“The NHS has not yet won the public’s trust in an area that is vital for the future of patient care” — Secretary of State Jeremy Hunt quoted in paragraph 1.5
From the report:
“4.2.1 This has been a report about trust. It is hard for people to trust what they do not understand, and the Review found that people do not generally understand how their information is used by health and social care organisations.”
About the existing opt outs that patients have expressed:
“the Review recommends that, in due course, the opt-out should not apply to any flows of information into the HSCIC. ” (p31, 3.2.31 second column)
About the 25+ years of hospital data that continues to be sold:
“The Review recognises that the new opt-out should not cover HSCIC’s already mandated data collections, such as Hospital Episode Statistics (HES) data. The Review believes it is important that there is consistency and therefore where there is a mandatory legal requirement for data in place, opt-outs would not apply.” (p34, 3.2.41, bottom right)
We entirely agree with the Association of Medical Research Charities when they say:
“People need to feel that they can trust the system to handle their information with care and competence, and respect their wishes. If the public do not trust the system, they will be unwilling to share health information for medical research and this will seriously hinder progress on new treatments and cures of diseases such as cancer, dementia, rare conditions and many more.” http://www.amrc.org.uk/news/amrc-statement-on-the-caldicott-review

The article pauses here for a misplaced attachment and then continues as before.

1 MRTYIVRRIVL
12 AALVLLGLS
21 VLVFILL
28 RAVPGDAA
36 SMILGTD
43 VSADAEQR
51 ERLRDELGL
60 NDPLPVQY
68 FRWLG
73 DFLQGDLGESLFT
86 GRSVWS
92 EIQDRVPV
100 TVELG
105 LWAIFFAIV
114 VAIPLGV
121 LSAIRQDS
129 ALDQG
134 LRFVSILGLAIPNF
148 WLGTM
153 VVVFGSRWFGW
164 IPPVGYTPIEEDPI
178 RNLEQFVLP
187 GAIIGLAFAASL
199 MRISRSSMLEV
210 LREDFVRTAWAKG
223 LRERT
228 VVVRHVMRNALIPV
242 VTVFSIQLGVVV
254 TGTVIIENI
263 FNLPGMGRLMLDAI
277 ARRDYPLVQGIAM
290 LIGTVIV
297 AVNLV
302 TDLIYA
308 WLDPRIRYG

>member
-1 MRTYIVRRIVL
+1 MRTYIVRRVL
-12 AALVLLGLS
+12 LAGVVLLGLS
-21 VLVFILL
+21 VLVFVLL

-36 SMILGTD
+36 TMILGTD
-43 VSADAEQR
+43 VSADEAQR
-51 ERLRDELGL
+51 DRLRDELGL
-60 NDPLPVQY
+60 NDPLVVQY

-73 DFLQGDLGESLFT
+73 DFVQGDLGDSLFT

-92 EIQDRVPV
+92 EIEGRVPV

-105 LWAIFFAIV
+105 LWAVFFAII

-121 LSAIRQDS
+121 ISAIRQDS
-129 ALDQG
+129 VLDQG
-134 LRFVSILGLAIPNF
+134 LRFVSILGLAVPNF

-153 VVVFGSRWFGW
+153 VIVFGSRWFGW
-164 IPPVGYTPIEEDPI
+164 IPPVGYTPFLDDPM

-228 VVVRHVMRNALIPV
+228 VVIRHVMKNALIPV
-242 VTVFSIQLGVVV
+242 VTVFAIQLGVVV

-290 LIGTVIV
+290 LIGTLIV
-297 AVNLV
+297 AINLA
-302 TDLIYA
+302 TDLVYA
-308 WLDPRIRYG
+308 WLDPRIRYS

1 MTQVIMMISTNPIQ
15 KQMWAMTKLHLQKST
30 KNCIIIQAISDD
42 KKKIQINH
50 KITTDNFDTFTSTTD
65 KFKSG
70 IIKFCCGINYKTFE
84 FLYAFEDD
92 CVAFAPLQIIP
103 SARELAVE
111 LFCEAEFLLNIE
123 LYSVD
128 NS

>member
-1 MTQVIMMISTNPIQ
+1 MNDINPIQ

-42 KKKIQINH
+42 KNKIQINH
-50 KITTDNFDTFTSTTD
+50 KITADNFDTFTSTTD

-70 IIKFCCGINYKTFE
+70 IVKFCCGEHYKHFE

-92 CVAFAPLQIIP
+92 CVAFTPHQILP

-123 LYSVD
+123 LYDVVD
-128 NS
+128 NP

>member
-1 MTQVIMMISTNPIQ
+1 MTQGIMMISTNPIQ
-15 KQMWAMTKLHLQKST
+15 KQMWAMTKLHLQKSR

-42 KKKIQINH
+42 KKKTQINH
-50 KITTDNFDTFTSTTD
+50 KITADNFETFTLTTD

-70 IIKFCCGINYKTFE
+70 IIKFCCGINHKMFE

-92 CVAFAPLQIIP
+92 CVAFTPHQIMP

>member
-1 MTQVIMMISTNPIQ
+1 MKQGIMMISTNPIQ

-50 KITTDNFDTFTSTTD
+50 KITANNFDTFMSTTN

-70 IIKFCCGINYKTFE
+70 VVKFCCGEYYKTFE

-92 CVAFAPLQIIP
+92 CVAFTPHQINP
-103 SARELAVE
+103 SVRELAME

Phil Booth, coordinator of medConfidential said:
“Patient trust is vital. The NHS should win the publics trust by being seen to follow each patient’s wishes. However, yet again, the existing commercial entities demand leadership from others so they can continue feeding on patient data, despite the wishes of patients.
“The last data release register from HSCIC contains continued release to commercial companies. One, Beacon Consulting, on their homepage, advertise “we help our pharmaceutical clients solve difficult commercial problems”. Their commerical access was renewed in the most recent HSCIC data release register.”
“It seems the Department of Health is trying to have it both ways – tell patients one thing and commercial entities the other. When the consultation comes out, the public can have their say and the Department of Health will have to finally decide.”
“There has to be a better way to find out how your data has been used than reading google’s press releases.”
The Hospital episode statistics now contain 1.5 billion patient hospital events, linked to each patient across a lifetime. According to the review, the 1.2 million patients who have opted out of their data being included in the hospital episode statistics, continue to have their data included in the hospital episode statistics – their choice has been ignored.